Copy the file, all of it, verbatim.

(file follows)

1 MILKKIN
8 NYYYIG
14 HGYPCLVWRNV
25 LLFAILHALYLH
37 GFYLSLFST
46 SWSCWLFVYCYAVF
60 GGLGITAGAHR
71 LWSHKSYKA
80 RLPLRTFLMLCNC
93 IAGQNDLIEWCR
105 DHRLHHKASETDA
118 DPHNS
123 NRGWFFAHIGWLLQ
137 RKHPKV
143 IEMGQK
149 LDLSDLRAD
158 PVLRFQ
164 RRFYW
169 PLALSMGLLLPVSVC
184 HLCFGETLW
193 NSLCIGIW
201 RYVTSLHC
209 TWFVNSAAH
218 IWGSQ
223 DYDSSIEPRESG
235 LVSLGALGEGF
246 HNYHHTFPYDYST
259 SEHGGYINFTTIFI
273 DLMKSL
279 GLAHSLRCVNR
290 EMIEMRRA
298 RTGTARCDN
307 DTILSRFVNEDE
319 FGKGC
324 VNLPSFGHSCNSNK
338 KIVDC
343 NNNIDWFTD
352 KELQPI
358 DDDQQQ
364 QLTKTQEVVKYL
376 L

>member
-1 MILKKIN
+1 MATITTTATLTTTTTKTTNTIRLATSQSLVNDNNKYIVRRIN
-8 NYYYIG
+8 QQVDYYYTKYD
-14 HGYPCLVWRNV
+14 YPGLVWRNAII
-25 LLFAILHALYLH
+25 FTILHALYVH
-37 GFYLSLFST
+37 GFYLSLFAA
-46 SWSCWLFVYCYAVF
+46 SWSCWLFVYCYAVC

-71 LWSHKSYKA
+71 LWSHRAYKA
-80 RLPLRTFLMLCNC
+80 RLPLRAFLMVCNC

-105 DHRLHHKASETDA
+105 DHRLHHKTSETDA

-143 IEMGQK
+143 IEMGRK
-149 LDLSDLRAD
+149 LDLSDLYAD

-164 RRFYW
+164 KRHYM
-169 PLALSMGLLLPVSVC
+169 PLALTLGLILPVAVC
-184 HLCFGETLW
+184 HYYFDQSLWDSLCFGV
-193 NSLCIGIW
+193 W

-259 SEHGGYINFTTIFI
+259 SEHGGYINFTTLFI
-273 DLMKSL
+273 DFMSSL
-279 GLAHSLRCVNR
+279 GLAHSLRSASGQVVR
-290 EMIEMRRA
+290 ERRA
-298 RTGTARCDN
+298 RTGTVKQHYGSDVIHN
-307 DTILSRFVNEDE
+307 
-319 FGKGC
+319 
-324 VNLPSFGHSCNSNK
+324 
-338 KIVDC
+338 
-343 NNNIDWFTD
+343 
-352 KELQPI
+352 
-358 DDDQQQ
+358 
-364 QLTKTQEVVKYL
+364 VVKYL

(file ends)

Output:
1 MILKKIN
8 NYYYIG
14 HGYPCLVWRNV
25 LLFAILHALYLH
37 GFYLSLFST
46 SWSCWLFVYCYAVF
60 GGLGITAGAHR
71 LWSHKSYKA
80 RLPLRTFLMLCNC
93 IAGQNDLIEWCR
105 DHRLHHKASETDA
118 DPHNS
123 NRGWFFAHIGWLLQ
137 RKHPKV
143 IEMGQK
149 LDLSDLRAD
158 PVLRFQ
164 RRFYW
169 PLALSMGLLLPVSVC
184 HLCFGETLW
193 NSLCIGIW
201 RYVTSLHC
209 TWFVNSAAH
218 IWGSQ
223 DYDSSIEPRESG
235 LVSLGALGEGF
246 HNYHHTFPYDYST
259 SEHGGYINFTTIFI
273 DLMKSL
279 GLAHSLRCVNR
290 EMIEMRRA
298 RTGTARCDN
307 DTILSRFVNEDE
319 FGKGC
324 VNLPSFGHSCNSNK
338 KIVDC
343 NNNIDWFTD
352 KELQPI
358 DDDQQQ
364 QLTKTQEVVKYL
376 L

>member
-1 MILKKIN
+1 MATITTTATLTTTTTKTTNTIRLATSQSLVNDNNKYIVRRIN
-8 NYYYIG
+8 QQVDYYYTKYD
-14 HGYPCLVWRNV
+14 YPGLVWRNAII
-25 LLFAILHALYLH
+25 FTILHALYVH
-37 GFYLSLFST
+37 GFYLSLFAA
-46 SWSCWLFVYCYAVF
+46 SWSCWLFVYCYAVC

-71 LWSHKSYKA
+71 LWSHRAYKA
-80 RLPLRTFLMLCNC
+80 RLPLRAFLMVCNC

-105 DHRLHHKASETDA
+105 DHRLHHKTSETDA

-143 IEMGQK
+143 IEMGRK
-149 LDLSDLRAD
+149 LDLSDLYAD

-164 RRFYW
+164 KRHYM
-169 PLALSMGLLLPVSVC
+169 PLALTLGLILPVAVC
-184 HLCFGETLW
+184 HYYFDQSLWDSLCFGV
-193 NSLCIGIW
+193 W

-259 SEHGGYINFTTIFI
+259 SEHGGYINFTTLFI
-273 DLMKSL
+273 DFMSSL
-279 GLAHSLRCVNR
+279 GLAHSLRSASGQVVR
-290 EMIEMRRA
+290 ERRA
-298 RTGTARCDN
+298 RTGTVKQHYGSDVIHN
-307 DTILSRFVNEDE
+307 
-319 FGKGC
+319 
-324 VNLPSFGHSCNSNK
+324 
-338 KIVDC
+338 
-343 NNNIDWFTD
+343 
-352 KELQPI
+352 
-358 DDDQQQ
+358 
-364 QLTKTQEVVKYL
+364 VVKYL